Shades of Kurelek 3
Since May the Archivist has been suggesting where within popular culture one might find unconscious homage to the work of the Canadian artist William Kurelek. In pointing out a shared preoccupation (between the works of Kurelek and the Chapman brothers) or an accidental resonance (in the animations of Gerald Scarfe), he certainly has not meant to propose an actual train of causation. Still less does he wish to do anything other this month than point up a playful strategy that is common to Kurelek and Martin Handford, the illustrator of – wait for it – Where’s Wally? (known as Where’s Waldo? in North America).
Many will be familiar with the crowded scenes within which the bespectacled, distinctively-dressed Wally / Waldo character awaits detection. Solving the puzzle demands patient commitment on the part of the viewer. Visitors to William Kurelek: The Messenger, currently on show at the Art Gallery of Greater Victoria, would be well advised to adopt a similar approach to many of his pictures. For Kurelek was a master of trompe-l’oeil and was possessed of a visual memory that was retentive of detail. He often deliberately placed details in his works that he knew might be missed by the unobserv ant. The man in the crowd who points to the bomb in the picture highlighted last month is difficult to spot; and so is the man standing unengaged by his surroundings and holding a crown of thorns in Light Trading Day, Toronto Stock Exchange (1971). In painting scenes from his troubled youth, Kurelek often depicts himself as easily overlooked; but in other works the hidden figure is Christ. In Farm Scene Outside Toronto, his nail-pierced hands and crown of thorns lie discarded among other items at the bottom of a farmer’s field. In the Autumn of Life (pictured below) he is suspended on a tree to the near left of picture, only just visible but apparently ignored by the group posing for a photograph outside the family home in the centre of picture. It is worth adding that Kurelek painted many natural and human landscapes of moving intensity which contained no sub-text or hidden message.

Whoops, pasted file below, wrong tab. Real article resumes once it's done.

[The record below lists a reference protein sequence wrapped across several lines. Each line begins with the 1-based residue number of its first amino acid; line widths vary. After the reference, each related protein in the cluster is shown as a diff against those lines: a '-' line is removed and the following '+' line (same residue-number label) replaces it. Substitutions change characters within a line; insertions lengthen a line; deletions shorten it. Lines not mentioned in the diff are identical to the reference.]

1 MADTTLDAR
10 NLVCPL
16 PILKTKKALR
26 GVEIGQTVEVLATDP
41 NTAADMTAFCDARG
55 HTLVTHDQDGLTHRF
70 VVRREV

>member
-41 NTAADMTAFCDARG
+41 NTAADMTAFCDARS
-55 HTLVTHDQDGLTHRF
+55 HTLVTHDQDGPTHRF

Yet in cases where Kurelek adopted this Where’s Wally? strategy, more than playfulness appeared to be at work. He wanted his works to repay careful study, and was prepared to accept the consequence that they might remain opaque to, or be misunderstood by, the casual observer. More than that, his view of reality was that it remained hidden, in part or in whole, to the majority of his fellows. His ambition was to reveal it, in its light as well as in its darkness, but not in such a way as to rob it of all its mystery and majesty.